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some practical information for visiting Corfù

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Moving around

Travelling around Corfu is easy as it is a small island and there is a good, inexpensive bus service. Car rental is another simple option. There are also numerous organized excursions from most of the major resorts, so you can see quite a lot of the island while basing yourself in one place.



Bus services
The island’s buses go to every corner of Corfu, and they are generally inexpensive, reasonably punctual and clean. Corfu Town, with its two bus stations, is the hub of network, and almost all routes radiate out from there.
Blue buses, which serve the towns and villages closes to Corfu Town, leave from the bus station at San Rocco Square (Platìa Saròko) or nearby streets. The exception is the bus to Kanóni, which leaves from near the Esplanade. The Achilleon Palace, Benìtses, Dasià, Gouvià, Kondòkali and Pèlekas can all be reached on blue buses.
Green and yellow buses travel around the island and cross to the Greek mainland by ferry. They leave from the station on Avramìou, near the New Fortress, and are operated by the Greek national bus service KTEL.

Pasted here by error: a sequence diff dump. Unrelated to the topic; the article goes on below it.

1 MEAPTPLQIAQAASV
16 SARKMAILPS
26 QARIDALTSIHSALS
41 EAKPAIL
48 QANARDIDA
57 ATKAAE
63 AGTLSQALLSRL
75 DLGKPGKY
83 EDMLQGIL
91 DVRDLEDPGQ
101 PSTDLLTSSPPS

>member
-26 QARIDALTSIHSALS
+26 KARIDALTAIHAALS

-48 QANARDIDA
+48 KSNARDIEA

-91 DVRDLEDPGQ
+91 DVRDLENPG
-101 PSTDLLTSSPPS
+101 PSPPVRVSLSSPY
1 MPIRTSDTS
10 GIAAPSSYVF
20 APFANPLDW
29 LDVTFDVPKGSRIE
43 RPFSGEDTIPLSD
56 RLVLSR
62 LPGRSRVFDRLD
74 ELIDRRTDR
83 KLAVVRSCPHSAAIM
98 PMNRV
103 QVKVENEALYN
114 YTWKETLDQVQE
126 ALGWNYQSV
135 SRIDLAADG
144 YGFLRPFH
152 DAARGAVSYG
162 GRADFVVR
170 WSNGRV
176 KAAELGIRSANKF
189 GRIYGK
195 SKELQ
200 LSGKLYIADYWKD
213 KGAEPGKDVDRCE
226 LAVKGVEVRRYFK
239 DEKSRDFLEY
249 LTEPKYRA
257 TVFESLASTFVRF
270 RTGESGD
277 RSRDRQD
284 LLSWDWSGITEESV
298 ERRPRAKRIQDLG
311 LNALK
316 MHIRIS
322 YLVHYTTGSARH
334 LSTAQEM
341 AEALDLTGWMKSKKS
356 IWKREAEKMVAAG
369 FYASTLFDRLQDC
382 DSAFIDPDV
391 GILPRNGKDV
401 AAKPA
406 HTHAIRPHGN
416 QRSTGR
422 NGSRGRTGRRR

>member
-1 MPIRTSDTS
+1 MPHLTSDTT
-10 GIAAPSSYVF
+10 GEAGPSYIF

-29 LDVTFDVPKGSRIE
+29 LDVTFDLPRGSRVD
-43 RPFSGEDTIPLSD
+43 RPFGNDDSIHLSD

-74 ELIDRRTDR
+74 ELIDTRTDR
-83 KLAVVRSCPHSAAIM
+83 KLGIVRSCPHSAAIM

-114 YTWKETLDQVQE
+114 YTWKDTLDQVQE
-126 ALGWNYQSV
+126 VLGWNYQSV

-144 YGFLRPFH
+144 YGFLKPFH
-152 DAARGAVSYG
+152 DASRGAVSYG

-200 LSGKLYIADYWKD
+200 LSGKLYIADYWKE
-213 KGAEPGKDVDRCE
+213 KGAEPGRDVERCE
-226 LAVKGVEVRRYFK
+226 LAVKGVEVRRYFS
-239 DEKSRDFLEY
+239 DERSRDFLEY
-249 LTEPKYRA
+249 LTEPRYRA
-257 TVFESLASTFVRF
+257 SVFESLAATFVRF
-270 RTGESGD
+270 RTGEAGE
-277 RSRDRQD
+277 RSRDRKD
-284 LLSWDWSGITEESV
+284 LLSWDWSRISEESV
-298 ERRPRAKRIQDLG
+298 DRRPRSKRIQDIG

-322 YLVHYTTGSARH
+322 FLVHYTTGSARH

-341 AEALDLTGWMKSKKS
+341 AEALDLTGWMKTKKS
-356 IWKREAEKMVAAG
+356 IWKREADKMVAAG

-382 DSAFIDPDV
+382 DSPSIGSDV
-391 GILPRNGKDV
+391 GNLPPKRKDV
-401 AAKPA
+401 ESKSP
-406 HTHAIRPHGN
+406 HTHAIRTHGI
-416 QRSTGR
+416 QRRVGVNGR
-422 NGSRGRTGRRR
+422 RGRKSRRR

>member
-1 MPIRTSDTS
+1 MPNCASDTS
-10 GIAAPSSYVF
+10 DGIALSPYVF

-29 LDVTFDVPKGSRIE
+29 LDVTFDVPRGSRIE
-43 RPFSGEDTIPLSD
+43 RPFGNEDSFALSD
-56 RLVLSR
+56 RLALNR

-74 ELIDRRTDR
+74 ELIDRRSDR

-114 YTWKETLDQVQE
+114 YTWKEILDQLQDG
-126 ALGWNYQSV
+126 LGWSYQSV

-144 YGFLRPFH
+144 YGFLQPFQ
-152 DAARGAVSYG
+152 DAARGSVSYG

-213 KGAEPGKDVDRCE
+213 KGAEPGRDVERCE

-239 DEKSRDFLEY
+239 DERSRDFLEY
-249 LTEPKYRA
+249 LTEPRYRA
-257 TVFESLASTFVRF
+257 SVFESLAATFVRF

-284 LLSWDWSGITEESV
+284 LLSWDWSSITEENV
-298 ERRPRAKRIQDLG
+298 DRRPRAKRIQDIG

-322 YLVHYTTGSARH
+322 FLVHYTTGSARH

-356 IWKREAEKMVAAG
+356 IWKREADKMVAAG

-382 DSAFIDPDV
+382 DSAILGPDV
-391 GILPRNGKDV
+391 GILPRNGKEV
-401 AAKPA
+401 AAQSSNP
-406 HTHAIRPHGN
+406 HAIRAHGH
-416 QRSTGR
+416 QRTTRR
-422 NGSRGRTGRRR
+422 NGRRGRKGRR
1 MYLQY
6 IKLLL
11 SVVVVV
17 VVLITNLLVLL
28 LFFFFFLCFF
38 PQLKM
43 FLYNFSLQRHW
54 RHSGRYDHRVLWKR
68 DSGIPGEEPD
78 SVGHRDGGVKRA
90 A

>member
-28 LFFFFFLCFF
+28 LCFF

Tickets can usually be bought on the bus, but for most local services you need to buy them in advance from the kiosk on San Rocco Square.

In Corfu Town there are taxi ranks at the airport, the Old Port, the New Port, San Rocco Square and by the Esplanade. In Corfu Town radio taxis can be called on 26610-33811.
Most larger towns on the island have a taxi rank, and villages usually have one or more taxis available, though you may have to ask around to find where the driver is (usually eating in some taverna) or which phone number to ring to reserve one.
There are two rates that can be charged. The “slow” rate is for journeys within the Corfu Town boundaries or for return journeys to and from Corfu Town. The “fast” rate is for one-way journeys from Corfu Town, for journeys between midnight and 6am and for all out-of-town rides. The driver will also make a surcharge for luggage.

There are no ferries for getting around Corfu itself, but there are services to Vìdos Island off Corfu Town, and to the satellite Diapondía Islands off the northwest coast.
There is a ferry service to the nearest main island, Paxos, and in summer to Kefallonia, one of the other Ionian Islands.

The main roads on Corfu are good, though the more rural roads are often very narrow and winding. Driving in small villages can be quite an experience as the main road can suddenly narrow to one car’s width or disappear round a blind corner. Be prepared for buses, coaches, tractors and other vehicles coming the other way and to stop suddenly and reverse if necessary. Many fuel stations close on Sundays and in the evenings. Some of them will only accept cash.
In Greece they drive on the right-hand side of the road and you just need a valid driving license. Very often the rental companies ask for both the driving license and a credit card. The speed limit is 100kph on the main highways, 90kph on other main roads and 50kph in built-up areas. These limits vary in some places, so always watch for the signs.

Rent a Car to Corfu